You have a financial connection to the company that hired you and that relationship exists whether or not you are being paid for a particular tweet. If you are endorsing the conference in your tweets, your audience has a right to know about your relationship. That said, some of your tweets responding to questions about the event might not be endorsements, because they aren’t communicating your opinions about the conference (for example, if someone just asks you for a link to the conference agenda).
Also, if you respond to someone’s questions about the event via email or text, that person probably already knows your affiliation or they wouldn’t be asking you. You probably wouldn’t need a disclosure in that context. But when you respond via social media, all your followers see your posts and some of them might not have seen your earlier disclosures.
With respect to posting the conference’s badge on your Twitter profile page, a disclosure on a profile page isn’t sufficient because many people in your audience probably won’t see it. Also, depending upon what it says, the badge may not adequately inform consumers of your connection to the trade association. If it’s simply a logo or hashtag for the event, it won’t tell consumers of your relationship to the association.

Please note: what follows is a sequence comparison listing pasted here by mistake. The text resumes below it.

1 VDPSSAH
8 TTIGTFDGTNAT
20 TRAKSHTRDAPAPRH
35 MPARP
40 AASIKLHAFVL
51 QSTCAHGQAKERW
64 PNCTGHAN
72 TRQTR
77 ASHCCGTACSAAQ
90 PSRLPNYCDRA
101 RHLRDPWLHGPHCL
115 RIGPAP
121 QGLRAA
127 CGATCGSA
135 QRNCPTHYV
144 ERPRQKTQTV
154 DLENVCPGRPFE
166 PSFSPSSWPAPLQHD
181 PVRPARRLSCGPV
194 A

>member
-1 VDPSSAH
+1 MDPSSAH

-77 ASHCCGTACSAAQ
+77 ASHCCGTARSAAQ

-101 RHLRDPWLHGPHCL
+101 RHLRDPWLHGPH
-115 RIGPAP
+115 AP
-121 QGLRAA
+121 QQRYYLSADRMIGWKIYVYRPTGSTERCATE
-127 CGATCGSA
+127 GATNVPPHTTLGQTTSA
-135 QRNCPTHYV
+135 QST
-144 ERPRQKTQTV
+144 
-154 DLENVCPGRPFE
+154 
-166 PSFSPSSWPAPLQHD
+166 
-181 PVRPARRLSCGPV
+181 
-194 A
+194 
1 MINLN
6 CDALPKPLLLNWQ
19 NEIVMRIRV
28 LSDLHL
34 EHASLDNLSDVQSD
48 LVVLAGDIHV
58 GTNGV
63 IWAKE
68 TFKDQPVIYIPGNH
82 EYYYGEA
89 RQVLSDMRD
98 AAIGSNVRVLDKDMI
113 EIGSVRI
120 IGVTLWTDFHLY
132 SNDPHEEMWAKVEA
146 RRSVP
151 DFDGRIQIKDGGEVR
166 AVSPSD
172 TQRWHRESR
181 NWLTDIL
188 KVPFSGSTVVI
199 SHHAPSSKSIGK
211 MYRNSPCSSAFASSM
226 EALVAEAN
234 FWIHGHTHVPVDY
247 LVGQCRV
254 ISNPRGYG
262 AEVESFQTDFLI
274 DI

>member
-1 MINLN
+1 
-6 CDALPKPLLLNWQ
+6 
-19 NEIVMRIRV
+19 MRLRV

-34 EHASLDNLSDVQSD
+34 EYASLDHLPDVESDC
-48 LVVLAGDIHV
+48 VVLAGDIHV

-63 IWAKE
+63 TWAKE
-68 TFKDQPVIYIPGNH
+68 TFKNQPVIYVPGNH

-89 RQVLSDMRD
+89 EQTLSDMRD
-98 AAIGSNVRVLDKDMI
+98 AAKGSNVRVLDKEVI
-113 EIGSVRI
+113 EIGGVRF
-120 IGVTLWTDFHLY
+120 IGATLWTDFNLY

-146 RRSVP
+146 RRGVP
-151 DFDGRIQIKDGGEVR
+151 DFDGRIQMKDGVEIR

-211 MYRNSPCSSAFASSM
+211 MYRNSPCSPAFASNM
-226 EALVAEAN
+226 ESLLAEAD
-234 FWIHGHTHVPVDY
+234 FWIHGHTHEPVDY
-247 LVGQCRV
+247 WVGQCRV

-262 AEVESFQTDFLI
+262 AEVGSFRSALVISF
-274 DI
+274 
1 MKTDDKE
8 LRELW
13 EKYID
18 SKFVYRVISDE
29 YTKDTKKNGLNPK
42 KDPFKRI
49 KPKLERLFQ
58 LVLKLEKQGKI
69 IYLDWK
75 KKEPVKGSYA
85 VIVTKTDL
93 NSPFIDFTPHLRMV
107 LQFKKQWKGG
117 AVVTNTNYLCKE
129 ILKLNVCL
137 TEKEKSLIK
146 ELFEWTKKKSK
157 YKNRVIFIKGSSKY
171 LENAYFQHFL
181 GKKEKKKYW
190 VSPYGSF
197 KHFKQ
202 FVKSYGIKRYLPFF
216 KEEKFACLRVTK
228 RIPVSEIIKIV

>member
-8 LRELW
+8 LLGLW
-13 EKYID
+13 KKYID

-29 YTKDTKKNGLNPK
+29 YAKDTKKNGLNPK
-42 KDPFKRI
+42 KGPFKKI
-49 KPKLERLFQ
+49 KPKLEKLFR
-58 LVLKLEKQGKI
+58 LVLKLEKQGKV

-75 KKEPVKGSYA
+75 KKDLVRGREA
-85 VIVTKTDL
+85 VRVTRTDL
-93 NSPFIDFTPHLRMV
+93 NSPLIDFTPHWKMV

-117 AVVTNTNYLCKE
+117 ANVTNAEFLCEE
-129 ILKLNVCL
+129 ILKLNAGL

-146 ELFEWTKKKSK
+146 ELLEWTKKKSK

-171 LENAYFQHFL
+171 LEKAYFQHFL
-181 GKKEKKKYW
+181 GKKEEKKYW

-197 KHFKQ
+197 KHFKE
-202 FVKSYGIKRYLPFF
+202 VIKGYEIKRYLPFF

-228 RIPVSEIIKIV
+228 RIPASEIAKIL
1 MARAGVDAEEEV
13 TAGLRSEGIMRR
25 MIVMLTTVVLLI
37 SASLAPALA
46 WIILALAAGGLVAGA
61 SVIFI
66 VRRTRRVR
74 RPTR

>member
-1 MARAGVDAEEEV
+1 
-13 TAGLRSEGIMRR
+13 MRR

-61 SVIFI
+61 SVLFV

I share in my social media posts about products I use. Do I actually have to say something positive about a product for my posts to be endorsements covered by the FTC Act?
Simply posting a picture of a product in social media, such as on Pinterest, or a video of you using it could convey that you like and approve of the product. If it does, it’s an endorsement.